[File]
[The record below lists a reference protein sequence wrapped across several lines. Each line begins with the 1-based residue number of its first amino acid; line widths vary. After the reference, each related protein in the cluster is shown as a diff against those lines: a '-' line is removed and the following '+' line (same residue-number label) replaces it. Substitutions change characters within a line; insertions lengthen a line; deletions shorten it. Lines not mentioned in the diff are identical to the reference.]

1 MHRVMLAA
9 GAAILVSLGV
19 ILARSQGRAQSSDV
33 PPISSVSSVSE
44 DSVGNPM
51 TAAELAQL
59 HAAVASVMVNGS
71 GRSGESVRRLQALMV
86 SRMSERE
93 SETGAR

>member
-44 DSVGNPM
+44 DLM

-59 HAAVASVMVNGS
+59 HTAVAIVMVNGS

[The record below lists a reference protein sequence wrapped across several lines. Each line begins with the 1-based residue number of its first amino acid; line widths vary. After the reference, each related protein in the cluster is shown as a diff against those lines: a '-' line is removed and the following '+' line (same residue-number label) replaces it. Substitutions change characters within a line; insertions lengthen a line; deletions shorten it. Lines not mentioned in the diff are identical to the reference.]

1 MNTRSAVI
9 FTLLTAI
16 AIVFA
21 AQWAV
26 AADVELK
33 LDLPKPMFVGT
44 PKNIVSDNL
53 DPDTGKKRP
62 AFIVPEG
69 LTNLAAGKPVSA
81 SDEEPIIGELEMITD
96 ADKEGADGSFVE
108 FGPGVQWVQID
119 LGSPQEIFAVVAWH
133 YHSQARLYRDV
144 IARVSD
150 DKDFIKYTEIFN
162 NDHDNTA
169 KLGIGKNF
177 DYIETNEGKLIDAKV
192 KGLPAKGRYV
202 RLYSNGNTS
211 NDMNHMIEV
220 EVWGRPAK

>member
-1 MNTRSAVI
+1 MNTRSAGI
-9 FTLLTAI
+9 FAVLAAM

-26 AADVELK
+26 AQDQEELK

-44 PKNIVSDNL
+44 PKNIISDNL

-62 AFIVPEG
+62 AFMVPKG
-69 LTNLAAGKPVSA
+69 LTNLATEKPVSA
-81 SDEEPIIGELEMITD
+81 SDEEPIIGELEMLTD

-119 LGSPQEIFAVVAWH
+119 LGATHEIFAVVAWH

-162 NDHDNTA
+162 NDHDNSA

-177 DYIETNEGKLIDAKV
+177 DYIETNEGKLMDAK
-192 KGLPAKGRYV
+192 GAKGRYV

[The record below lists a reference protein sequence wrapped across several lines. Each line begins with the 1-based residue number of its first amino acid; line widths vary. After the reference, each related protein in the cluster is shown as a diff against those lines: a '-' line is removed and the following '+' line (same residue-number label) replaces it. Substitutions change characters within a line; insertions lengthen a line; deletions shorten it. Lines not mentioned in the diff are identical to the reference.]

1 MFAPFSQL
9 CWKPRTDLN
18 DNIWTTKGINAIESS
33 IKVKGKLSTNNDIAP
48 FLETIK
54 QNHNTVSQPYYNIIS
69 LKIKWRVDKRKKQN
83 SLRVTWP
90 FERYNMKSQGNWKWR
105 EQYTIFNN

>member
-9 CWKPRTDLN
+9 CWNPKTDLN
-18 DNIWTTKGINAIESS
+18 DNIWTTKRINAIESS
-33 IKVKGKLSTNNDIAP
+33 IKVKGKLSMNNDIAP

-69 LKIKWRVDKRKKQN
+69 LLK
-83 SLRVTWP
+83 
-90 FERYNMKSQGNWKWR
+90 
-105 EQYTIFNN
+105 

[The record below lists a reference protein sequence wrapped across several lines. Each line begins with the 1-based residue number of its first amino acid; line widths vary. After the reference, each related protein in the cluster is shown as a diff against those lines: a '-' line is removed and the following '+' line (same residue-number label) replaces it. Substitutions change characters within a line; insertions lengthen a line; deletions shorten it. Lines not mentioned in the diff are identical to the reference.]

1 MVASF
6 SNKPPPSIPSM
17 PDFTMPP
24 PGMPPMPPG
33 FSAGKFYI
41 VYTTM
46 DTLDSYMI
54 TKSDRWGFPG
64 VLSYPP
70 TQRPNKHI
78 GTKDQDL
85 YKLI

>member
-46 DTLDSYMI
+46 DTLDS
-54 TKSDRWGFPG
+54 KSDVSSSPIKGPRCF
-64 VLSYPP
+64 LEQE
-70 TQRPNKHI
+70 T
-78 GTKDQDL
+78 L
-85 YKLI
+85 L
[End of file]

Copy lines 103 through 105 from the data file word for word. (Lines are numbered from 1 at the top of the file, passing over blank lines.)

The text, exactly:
85 YKLI

>member
-46 DTLDSYMI